Alcoa takes request for records to court
Published 12:00 am Tuesday, December 1, 2009
By Mark Wineka
Alcoa Power Generating Inc. filed a complaint Friday in Superior Court demanding Stanly County officials turn over public documents the company requested almost a year ago.
Alcoa claims the county has failed to provide it with “the vast majority” of the requested records and the few copies it has provided have not been delivered “as promptly as possible,” as the N.C. Public Records Law requires.
“They have dribbled them out in small batches, occasionally over a period of several months,” the complaint says.
Named as defendants in the complaint are Stanly County Commissioners Tony Dennis, Gene McIntyre, Lindsey Dunevant, Jann Lowder and Sherrill Smith; Stanly County Manager Andy Lucas; Stanly County Attorney John Roberts; and former Stanly County Manager Jerry Myers.
Neither Lucas nor Roberts were available to comment Friday afternoon.
Alcoa and the Stanly County Board of Commissioners have opposed each other during Alcoa’s attempt to obtain a new 50-year federal license for the Yadkin Hydroelectric Project ó the dams and reservoirs that cover a 38-mile stretch of the Yadkin River.
In its complaint, Alcoa claims Stanly County has “engaged in a variety of unwarranted and improper tactics in an effort to avoid these obligations” of turning over requested public documents.
“At the county’s request,” the complaint adds, “APGI has attempted to narrow and prioritize its requests, but rather than facilitating and expediting the county’s compliance, these conciliatory and cooperative efforts have been met with obfuscation, foot-dragging, non-responsiveness and untenable interpretations of the law.”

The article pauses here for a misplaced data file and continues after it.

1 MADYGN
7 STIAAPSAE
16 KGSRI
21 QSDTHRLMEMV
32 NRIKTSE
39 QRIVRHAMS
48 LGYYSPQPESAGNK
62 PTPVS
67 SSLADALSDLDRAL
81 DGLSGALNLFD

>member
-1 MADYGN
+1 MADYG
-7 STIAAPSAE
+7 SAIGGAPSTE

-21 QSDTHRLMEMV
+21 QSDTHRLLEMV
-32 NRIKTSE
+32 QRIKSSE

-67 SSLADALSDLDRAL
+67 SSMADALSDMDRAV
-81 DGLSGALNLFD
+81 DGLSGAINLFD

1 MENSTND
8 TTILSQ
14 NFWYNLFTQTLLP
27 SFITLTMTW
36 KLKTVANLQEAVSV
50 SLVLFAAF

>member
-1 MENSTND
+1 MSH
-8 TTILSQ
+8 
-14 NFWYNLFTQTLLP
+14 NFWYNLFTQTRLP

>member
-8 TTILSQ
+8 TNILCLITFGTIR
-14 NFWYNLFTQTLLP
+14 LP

Alcoa says it first requested Stanly County provide copies of certain public records related to the relicensing last April 5. Because the county failed to comply with that request by producing “any significant number or types of records,” Alcoa sent another letter to the county Aug. 8, 2008, asking again for the documents.
At the heart of the records dispute is what the county considers confidential information co-mingled with the public records.
The law allows the redacting of “privileged” or “confidential” information, but the county has failed to separate that information and provide the requested documents to Alcoa in a timely fashion, the lawsuit says.
“Rather, the county has presented APGI with the Hobson’s choice of either bearing the cost (which the county estimates at $331,170) of having the records reviewed on a timely basis by its outside law firm, or enduring the delay attendant to having the county’s staff attorney review the records ‘as he is able,'” the complaint says.
“The Public Records Law does not countenance either option, in letter or in spirit.”
Alcoa also claims information that was neither privileged nor confidential has been left out of documents it has received from the county
The company has asked the court for an immediate hearing, its review of any records that the county contends are not public and an order instructing the county to provide all public records for inspection and copying immediately.
Hugh Stevens and Amanda Martin, the Raleigh attorneys filing the case for Alcoa, are experts in the N.C. Public Records Law and are often employed by N.C. newspapers in their pursuit of information considered to be the property of the people.